# Flat Modules

Recall from proposition 3 here: for an *A*-module *M*, is a right-exact functor.

Definition.We say M is

flatover A (orA-flat) if is an exact functor, equivalently, ifA

flat A-algebrais an A-algebra which is flat as an A-module.We say a ring homomorphism is

flatif the resulting A-algebra structure on B is flat.

Flat modules and algebras are a little hard to get a handle on, so we will first go through some properties before offering a few examples.

Proposition 1.If is a collection of A-flat modules, then is A-flat.

Conversely, if is flat, so is .

**Proof**

This follows from the natural isomorphism in *N*:

♦

Proposition 2.The localized ring is A-flat. In particular, A is A-flat.

**Proof**

We have the natural isomorphism in *M* given by . Then use the fact that localization functors are exact (theorem 1 here). ♦

Corollary 1.A free module is flat. More generally, a projective module is flat.

**Proof**

Since *A* is flat, by proposition 1, any free module is also flat.

If *P* is projective, is free for some *A*-module *Q*. Thus is flat. By proposition 1 again, *P* is flat. ♦

Proposition 3.If B is a flat A-algebra and M is a flat B-module, then M is a flat A-module.

In particular, if C is a flat B-algebra and B is a flat A-algebra, then C is a flat A-algebra.

**Proof**

Indeed, we have a natural isomorphism for any *A*-module *N*:

♦

**Exercise A**

Prove the following.

- If
*M*,*N*are*A*-flat, so is . - If M is a flat A-module, so is .
- If
*M*is*A*-flat, then is*B*-flat for any*B*-algebra.

As a special case of the last property, we have:

for any multiplicative subset and ideal .

Summary.The above properties can be summarized as follows.

- Flatness is preserved by direct sum and decomposition.
- Localization is flat.
- Projective modules are flat.
- Flatness is transitive.

**Note**

The property of flatness may seem mysterious and obscure for the first-time reader. Roughly speaking, flat algebras can be interpreted geometrically as follows: if is a flat ring homomorphism, the fibres *maintain some consistency over various .* We will see some concrete examples in the next article.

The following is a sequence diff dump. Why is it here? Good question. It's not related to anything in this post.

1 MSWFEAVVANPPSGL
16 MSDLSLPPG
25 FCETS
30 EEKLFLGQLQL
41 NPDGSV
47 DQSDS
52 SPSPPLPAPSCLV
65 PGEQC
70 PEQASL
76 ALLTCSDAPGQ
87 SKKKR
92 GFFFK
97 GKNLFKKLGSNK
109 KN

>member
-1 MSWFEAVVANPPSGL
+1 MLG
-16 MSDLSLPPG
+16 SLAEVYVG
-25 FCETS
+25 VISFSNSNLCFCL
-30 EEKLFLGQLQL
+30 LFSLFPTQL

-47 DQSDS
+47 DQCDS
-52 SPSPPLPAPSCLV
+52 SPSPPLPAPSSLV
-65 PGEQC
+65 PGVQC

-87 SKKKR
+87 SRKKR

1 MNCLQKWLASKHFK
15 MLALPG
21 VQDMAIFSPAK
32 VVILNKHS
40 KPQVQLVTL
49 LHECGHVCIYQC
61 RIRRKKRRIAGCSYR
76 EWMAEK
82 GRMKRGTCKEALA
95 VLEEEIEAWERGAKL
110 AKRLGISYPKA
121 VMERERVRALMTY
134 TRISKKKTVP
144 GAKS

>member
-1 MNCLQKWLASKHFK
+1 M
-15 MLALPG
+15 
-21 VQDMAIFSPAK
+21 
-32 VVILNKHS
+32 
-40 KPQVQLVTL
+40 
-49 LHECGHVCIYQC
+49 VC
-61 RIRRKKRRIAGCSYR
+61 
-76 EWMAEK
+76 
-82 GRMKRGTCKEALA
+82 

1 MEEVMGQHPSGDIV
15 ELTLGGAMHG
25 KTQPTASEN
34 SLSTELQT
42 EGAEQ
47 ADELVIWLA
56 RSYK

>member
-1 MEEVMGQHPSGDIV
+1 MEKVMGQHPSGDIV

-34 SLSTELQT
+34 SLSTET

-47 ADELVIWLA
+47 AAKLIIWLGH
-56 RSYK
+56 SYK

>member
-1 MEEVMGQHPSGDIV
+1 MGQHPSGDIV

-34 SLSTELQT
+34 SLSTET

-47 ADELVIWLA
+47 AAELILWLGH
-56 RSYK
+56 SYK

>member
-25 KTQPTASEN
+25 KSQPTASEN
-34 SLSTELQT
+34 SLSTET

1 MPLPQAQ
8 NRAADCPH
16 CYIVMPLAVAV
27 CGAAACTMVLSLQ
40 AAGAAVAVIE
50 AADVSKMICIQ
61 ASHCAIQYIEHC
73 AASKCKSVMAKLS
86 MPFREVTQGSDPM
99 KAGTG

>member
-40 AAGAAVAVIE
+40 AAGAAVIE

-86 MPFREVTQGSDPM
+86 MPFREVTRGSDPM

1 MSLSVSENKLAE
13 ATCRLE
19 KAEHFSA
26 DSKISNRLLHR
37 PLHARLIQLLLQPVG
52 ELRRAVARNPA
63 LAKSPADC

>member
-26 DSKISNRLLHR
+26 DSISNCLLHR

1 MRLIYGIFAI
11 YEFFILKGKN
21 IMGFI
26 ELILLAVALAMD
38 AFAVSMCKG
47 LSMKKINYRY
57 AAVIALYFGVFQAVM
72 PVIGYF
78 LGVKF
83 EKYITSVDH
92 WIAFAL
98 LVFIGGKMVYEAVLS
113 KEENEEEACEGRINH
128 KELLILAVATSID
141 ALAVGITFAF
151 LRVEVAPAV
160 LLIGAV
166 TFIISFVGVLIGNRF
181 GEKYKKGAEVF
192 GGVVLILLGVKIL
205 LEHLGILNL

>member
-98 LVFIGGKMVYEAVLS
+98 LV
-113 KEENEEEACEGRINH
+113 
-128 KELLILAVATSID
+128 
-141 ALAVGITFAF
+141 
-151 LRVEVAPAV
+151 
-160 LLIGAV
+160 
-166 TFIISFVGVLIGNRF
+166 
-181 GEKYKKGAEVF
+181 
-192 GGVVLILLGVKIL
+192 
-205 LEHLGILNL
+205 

# Flatness is Local

Before we state and prove the local properties, first recall that tensor product commutes with localization:

Also we need the following.

Lemma 1.If is an -module and we treat it as an A-module, then as -modules.

**Proof**

Easy exercise. ♦

## Local Property for *A*-Modules

Proposition 4.Flatness is a local property, i.e. M is A-flat if and only if for each maximal ideal , is -flat.

**Proof**

(⇒) Let *M* be *A*-flat; to show is -flat let be an injective map of -modules. Now

Since *M* is *A*-flat, is injective, and hence so is .

For (⇐) let be an injective homomorphism of *A*-modules. From corollary 2 here, is injective if and only if is injective for each . But this map is just:

obtained by . Since is -flat and is injective, we are done. ♦

## Local Property for *A*-Algebras

Next, we have an even better result for *A*-algebras.

Proposition 5.Let B be an A-algebra. B is A-flat if and only if for any maximal ideal and , the localization is -flat.

**Note **

is indeed an algebra over since any is invertible in .

**Proof**

(⇒) is flat over . Now is a further localization of so it is flat over . Apply transitivity of flatness.

(⇐) Now suppose is flat over for all maximal and . Let be an injective map of *A*-modules and let *K* be the kernel of so we have an exact sequence of *B*-modules

For any maximal ideal we obtain an exact sequence

But (exercise). And since is flat over and the latter is flat over *A*, by proposition 3 is flat over *A*. Thus for all maximal and . ♦

# Ideals and Submodules

Here are some results which are useful for determining when a module is not flat.

Lemma 2.If M is A-flat, we get an isomorphism by multiplication.

**Proof**

Take the exact sequence of *A*-modules. Since tensoring is right-exact we get an exact sequence

,

where the first map is multiplication. If *M* is *A*-flat, the first map is injective; its image is clearly . ♦

**Note**

In fact, the converse is true: if *M* is such that for all *finitely generated ideals* , then *M* is *A*-flat. But we will need more tools than what we have at the moment to prove this.

Now for any *A*-module *M*, we obtain a map as follows.

Such a map satisfies a few nice properties for all modules. Examples:

1. The zero ideal (resp. (1)) maps to the zero submodule (resp. *M*).

2. If , then .

3. We have .

4. For collection of ideals , we have .

When *M* is *A*-flat, we get many more. Lemma 2 tells us multiplication gives an isomorphism . And since is exact, we can apply many of the nice properties of exact functors.

5. For any ideals , we have .

6. If is an *A*-linear map of ideals, we obtain an induced *A*-linear , .

7. Let ; then .

The above correspondence is neither injective nor surjective in general, even when *M* is *A*-flat. [Exercise: find a counter-example for each case.]

As a preview of (much) later chapters, when *M* is faithfully flat, the correspondence is injective.

**Exercise B**

Find an *A*-linear map of ideals of *A* and an *A*-module *M*, such that the *A*-linear map , is *not *well-defined. Thus property 6 is non-trivial.

What can we say about the kernel of addition ?